Indemnity Insurance

If the transfer of equity is made as a result of an Order of the Court, then Insolvency Indemnity Insurance is not required. In other situations, where a property is being transferred at less than market value between joint owners, an Insolvency Act Indemnity Insurance policy may be required. This is something that that your conveyancer will check with Scottish Building Society This is because, if the outgoing party is made bankrupt in the future, their Trustee in Bankruptcy could argue that they had transferred the property in order to avoid their creditors and apply to the Court to have the transaction set aside. If this happens, it could affect your lender or a future buyer from you as they would lose the property and the lender may not get back what they have loaned to you. The Insolvency Act Indemnity Insurance policy only protects lenders such as Scottish Building Society or future buyers from you. If there is no mortgage and the outgoing owner is made bankrupt, there is a risk to you that you could lose your home if the transfer is set aside. The cost of the Insolvency Act Indemnity Insurance policy varies based on the valuation of the property at finalisation of the transfer of equity transaction.
Your property may be repossessed if you do not keep up repayments on your mortgage with Scottish Building Society.

Preparing the Transfer of Equity with a Scottish Building Society Mortgage

When it comes to preparing the the Land Registry documents your lawyer should in the ‘consideration’ panel choose the first option, if consideration is given; otherwise ignore the consideration panel altogether.

If Scottish Building Society is joining in the transfer to release someone from liability, put the release in the ‘additional provisions’ panel if someone is entering into a covenant relating to the charge, place it in the ‘additional provisions’ panel stamp duty land tax is not payable when there is no chargeable consideration for the transfer (Schedule 3, paragraph 1 of the Finance Act 2003). In the case of a transfer subject to a charge (even if the transfer is by way of gift) or if a property has been transferred for no value and there is an associated discharge, HMRC would view this as an assumption of an existing debt by the purchaser (Schedule 4, paragraph 8 of the Finance Act 2003) and stamp duty land tax may be payable if you wish you may state in the ‘additional provisions’ panel that ‘This transfer is made subject to a charge dated… in favour of…’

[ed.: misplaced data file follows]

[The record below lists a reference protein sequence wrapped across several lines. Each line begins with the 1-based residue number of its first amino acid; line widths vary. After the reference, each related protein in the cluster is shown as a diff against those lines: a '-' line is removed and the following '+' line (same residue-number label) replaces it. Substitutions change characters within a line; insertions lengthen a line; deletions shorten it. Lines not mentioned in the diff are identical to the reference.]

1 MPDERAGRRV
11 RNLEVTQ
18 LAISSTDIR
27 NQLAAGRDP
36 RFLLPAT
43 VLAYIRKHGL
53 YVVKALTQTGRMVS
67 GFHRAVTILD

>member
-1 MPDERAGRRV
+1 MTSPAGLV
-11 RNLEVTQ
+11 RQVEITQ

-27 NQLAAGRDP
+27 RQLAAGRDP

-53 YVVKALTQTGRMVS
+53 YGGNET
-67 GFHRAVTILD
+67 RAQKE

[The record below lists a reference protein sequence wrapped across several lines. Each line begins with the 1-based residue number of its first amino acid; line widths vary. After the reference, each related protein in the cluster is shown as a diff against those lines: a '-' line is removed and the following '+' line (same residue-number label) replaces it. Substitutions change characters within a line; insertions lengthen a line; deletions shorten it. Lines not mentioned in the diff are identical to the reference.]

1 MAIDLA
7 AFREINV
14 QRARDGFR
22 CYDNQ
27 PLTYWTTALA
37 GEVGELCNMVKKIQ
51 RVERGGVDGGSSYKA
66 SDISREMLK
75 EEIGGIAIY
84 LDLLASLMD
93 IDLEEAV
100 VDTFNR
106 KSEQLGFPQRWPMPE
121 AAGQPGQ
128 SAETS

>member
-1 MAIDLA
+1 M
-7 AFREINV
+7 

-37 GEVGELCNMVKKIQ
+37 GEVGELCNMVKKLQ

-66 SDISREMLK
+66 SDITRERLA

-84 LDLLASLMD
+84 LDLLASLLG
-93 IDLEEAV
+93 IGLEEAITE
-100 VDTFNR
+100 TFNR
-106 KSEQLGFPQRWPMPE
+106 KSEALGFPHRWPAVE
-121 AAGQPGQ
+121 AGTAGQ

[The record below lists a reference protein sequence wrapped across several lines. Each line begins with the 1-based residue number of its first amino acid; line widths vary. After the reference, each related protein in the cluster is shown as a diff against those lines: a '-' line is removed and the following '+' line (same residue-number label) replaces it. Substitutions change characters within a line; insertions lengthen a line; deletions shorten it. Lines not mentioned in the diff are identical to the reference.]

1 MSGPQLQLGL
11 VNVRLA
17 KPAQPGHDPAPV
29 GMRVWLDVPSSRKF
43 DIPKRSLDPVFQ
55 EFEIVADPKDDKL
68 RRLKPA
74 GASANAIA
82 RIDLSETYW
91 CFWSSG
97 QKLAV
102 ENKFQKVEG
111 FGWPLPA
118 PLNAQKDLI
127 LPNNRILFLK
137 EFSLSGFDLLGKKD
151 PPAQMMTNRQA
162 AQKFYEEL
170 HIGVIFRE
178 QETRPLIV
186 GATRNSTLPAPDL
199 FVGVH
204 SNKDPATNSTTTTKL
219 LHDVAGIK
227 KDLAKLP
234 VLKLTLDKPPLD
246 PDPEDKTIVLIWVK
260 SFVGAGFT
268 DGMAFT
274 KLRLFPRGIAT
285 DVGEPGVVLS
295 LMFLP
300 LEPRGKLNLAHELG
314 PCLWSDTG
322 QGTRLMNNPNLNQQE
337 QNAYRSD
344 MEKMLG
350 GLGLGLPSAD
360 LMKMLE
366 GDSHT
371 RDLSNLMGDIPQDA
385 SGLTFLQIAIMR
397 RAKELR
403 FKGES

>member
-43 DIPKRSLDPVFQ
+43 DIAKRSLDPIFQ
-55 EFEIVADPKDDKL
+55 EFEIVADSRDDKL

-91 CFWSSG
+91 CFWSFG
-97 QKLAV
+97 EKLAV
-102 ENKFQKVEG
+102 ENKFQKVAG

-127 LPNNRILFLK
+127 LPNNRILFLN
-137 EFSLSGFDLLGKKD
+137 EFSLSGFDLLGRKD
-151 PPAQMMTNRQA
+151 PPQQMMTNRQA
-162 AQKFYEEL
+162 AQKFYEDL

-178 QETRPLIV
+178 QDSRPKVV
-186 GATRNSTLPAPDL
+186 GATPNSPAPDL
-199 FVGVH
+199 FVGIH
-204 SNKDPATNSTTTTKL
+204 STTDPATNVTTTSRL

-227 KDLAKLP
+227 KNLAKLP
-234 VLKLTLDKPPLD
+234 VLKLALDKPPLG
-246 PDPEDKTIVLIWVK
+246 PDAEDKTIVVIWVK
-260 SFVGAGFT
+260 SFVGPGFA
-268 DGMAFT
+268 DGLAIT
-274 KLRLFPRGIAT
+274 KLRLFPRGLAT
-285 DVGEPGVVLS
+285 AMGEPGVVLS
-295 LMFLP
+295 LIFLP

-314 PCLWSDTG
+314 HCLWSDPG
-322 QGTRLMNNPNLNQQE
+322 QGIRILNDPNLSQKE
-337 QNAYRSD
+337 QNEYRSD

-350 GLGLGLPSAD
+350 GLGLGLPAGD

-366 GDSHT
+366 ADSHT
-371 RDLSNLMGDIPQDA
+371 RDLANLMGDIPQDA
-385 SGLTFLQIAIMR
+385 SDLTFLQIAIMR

On form AP1, your conveyancing solicitor should describe the transfer as ‘transfer of equity’ to assist Land Registry staff.

Content on this webpage is for general information and only applies to England and Wales. It does not constitute advice for members of the public who should contact their lawyer,mortgage broker, insurer and accountant for specific advice relating to transfer of equity. Whilst we endeavour to keep the information up to date and correct we do not make any representation or warranties of any kind about its completeness, accuracy, reliability or suitability. Any reliance you place on the information is strictly at your own risk. Lexsure will not be liable for any direct or indirect loss or damage arising out of or in connection with the use of this information.


Frequently asked questions relating to Scottish Building Society transfer of equity